WSJ: Apple Watch shortage due in part to Taptic Engine part flaw

Apple forced to scrap finished units after breakdown tendency revealed in testing

A serious quality control issue that turned up just prior to the launch of the Apple Watch forced the company to scrap completed units, possibly in high volumes -- resulting in fewer devices available than had been previously planned at launch, according to a new report from the Wall Street Journal. A motor needed to power the haptic feedback engine in the Apple Watch that came from one Hong Kong-based supplier proved to be defective.

According to the report, motors built by AAC Technologies Holdings were found to have a tendency to break down during reliability testing. The parts are said to have come from a factory in Shenzhen, China. In response, Apple has pivoted to ordering more of the parts from its secondary supplier, Nidec Corporation of Japan, though it is unclear how much backlog Nidec will have to work through, and how quickly it can ramp up production.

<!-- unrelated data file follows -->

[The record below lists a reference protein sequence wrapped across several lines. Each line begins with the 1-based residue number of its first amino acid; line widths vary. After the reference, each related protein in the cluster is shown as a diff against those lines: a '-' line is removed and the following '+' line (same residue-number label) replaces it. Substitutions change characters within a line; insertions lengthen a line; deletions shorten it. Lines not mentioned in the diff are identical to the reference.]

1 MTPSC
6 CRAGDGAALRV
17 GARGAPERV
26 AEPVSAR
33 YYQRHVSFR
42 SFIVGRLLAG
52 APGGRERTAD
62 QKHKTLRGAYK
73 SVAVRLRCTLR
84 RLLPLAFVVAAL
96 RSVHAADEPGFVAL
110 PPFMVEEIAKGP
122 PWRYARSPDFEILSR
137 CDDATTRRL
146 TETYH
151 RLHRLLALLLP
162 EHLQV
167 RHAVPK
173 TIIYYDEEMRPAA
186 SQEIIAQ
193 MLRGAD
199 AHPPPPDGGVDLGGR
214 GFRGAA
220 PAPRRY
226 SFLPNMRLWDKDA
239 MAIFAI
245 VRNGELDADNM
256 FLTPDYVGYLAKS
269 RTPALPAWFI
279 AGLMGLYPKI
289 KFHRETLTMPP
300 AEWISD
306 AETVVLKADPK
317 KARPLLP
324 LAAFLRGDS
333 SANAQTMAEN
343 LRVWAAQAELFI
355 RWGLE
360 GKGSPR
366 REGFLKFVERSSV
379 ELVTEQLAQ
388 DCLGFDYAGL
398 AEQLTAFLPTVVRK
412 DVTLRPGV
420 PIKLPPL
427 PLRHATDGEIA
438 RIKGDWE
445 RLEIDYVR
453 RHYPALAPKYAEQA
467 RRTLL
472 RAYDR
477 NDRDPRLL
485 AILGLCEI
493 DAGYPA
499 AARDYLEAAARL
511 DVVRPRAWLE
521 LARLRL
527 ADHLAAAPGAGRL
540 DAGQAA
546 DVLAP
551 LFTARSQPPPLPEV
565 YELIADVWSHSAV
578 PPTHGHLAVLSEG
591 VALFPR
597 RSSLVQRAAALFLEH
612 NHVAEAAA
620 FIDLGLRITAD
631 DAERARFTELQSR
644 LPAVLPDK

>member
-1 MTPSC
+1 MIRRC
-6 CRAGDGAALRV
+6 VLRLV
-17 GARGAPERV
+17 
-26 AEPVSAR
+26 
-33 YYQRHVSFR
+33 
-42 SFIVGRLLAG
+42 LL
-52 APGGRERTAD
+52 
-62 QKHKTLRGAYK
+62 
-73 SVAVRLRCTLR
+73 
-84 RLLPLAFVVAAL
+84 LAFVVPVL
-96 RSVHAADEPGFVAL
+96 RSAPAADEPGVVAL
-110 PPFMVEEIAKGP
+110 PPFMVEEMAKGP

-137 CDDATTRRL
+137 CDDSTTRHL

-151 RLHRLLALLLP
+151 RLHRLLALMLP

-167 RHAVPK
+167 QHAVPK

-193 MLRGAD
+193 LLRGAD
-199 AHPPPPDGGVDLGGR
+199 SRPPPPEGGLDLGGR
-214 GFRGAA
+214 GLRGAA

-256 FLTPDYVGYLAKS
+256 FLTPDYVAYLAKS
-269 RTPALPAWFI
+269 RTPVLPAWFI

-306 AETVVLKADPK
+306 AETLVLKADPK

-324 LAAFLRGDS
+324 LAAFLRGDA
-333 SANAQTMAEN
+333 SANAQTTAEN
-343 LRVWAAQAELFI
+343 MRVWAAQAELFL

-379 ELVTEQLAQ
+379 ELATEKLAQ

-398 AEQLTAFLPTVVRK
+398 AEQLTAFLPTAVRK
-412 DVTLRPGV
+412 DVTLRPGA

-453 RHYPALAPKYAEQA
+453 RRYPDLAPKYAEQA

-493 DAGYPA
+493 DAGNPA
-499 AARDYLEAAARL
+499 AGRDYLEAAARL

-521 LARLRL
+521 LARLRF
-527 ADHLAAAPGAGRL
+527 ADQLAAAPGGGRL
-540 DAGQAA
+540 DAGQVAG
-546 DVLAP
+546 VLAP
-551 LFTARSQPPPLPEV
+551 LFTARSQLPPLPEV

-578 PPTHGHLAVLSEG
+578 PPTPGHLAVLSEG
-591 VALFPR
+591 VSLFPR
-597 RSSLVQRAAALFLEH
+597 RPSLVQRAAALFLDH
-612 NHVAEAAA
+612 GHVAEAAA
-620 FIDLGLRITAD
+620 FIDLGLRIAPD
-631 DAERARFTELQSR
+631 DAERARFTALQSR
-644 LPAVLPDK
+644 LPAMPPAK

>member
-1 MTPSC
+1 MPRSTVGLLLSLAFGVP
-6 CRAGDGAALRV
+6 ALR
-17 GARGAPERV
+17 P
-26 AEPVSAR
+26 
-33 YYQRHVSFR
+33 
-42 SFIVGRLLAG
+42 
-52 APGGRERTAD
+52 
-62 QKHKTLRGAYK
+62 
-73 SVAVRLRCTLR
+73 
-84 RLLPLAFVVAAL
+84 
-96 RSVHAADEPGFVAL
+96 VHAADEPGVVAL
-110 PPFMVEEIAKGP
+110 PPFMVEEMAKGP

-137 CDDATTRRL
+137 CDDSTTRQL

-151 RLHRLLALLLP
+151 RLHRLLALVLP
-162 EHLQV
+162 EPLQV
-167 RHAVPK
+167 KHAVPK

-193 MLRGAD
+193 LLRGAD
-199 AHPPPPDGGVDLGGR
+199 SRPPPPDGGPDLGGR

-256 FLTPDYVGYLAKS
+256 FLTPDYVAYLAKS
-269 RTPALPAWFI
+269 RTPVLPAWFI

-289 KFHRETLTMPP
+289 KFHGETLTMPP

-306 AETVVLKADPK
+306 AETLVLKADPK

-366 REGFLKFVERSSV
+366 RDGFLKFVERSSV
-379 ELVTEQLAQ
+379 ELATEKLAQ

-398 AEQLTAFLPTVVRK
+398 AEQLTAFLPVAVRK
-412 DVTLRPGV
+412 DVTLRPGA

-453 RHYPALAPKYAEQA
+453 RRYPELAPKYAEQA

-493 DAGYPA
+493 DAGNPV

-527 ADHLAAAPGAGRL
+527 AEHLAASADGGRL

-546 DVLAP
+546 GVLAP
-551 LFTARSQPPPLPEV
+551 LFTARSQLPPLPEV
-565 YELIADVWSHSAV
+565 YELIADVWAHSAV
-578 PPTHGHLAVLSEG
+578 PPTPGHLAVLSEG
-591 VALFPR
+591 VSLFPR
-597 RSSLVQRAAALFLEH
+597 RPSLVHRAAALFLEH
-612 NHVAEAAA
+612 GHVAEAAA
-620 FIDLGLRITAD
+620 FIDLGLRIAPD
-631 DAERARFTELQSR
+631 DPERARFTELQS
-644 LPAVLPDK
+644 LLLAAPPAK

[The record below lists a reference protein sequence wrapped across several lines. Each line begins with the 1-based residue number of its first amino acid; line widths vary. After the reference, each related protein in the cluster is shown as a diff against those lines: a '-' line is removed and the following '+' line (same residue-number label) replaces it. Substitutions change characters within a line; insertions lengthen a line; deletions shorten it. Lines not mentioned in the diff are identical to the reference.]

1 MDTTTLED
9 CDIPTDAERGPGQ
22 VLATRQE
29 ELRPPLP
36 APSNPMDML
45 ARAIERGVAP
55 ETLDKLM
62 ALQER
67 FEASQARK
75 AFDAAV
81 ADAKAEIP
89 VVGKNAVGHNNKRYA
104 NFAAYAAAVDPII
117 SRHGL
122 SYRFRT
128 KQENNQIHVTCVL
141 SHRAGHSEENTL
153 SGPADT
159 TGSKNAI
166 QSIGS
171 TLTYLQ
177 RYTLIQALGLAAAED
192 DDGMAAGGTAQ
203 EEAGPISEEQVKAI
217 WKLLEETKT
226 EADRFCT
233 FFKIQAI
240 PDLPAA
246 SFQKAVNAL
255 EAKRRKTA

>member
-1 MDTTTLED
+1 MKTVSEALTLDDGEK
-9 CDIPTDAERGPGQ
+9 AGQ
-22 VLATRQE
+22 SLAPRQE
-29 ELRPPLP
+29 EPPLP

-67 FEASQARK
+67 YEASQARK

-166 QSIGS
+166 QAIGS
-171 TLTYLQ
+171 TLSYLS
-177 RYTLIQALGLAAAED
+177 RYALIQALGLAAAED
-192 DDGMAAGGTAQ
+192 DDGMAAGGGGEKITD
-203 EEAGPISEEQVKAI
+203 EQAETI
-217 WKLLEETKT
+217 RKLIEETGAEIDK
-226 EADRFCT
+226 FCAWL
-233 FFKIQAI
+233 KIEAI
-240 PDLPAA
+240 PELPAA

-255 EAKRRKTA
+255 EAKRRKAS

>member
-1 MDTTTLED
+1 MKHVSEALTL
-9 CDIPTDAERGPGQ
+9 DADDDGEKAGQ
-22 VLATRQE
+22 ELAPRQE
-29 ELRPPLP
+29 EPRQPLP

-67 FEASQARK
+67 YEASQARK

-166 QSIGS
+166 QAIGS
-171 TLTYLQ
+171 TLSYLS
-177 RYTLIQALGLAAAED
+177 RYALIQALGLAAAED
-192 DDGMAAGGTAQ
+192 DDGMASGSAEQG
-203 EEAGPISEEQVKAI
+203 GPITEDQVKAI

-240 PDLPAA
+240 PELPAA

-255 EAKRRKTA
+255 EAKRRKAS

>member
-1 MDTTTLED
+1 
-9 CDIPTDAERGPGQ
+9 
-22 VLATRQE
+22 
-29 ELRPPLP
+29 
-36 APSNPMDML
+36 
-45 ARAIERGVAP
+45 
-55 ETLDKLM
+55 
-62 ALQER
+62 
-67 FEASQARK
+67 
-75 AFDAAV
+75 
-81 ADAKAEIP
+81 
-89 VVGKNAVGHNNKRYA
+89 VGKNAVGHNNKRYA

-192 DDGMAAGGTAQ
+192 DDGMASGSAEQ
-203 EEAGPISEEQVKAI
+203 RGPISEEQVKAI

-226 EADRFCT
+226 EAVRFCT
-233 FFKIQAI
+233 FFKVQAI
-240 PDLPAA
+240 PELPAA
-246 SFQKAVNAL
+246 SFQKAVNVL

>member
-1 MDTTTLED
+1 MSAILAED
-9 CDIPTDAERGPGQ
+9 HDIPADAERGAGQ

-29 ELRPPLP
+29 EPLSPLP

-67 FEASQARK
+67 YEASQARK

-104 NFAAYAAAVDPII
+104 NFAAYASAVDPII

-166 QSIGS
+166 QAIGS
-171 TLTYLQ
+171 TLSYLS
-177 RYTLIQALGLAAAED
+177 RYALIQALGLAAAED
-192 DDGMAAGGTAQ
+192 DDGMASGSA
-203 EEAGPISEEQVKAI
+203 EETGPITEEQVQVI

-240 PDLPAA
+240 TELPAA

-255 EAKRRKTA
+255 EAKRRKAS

In addition, the report says that Apple is considering -- in light of strong demand -- adding a second assembly partner to help it make more Apple Watch units for later in the year. Currently, Apple uses Quanta Computer exclusively for Watch manufacture, though Foxconn is expected to join in on production in time for the holiday season. The company is likely also working with AAC to identify the fault and bring the company back up to speed as soon as possible.

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